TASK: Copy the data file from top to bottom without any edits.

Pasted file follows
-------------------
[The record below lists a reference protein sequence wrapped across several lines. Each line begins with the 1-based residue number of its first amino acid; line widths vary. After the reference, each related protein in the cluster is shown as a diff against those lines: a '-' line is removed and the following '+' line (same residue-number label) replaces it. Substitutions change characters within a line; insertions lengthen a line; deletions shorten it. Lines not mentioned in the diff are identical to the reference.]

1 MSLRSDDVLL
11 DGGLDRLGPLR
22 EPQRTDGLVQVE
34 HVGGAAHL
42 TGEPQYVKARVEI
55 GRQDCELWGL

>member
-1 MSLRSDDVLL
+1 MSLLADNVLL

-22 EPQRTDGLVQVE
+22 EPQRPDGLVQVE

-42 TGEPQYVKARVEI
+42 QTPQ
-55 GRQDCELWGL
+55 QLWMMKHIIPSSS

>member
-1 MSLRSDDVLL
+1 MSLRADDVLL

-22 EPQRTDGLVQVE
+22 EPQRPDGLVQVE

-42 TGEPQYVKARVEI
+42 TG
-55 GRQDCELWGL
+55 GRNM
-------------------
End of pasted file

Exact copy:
[The record below lists a reference protein sequence wrapped across several lines. Each line begins with the 1-based residue number of its first amino acid; line widths vary. After the reference, each related protein in the cluster is shown as a diff against those lines: a '-' line is removed and the following '+' line (same residue-number label) replaces it. Substitutions change characters within a line; insertions lengthen a line; deletions shorten it. Lines not mentioned in the diff are identical to the reference.]

1 MSLRSDDVLL
11 DGGLDRLGPLR
22 EPQRTDGLVQVE
34 HVGGAAHL
42 TGEPQYVKARVEI
55 GRQDCELWGL

>member
-1 MSLRSDDVLL
+1 MSLLADNVLL

-22 EPQRTDGLVQVE
+22 EPQRPDGLVQVE

-42 TGEPQYVKARVEI
+42 QTPQ
-55 GRQDCELWGL
+55 QLWMMKHIIPSSS

>member
-1 MSLRSDDVLL
+1 MSLRADDVLL

-22 EPQRTDGLVQVE
+22 EPQRPDGLVQVE

-42 TGEPQYVKARVEI
+42 TG
-55 GRQDCELWGL
+55 GRNM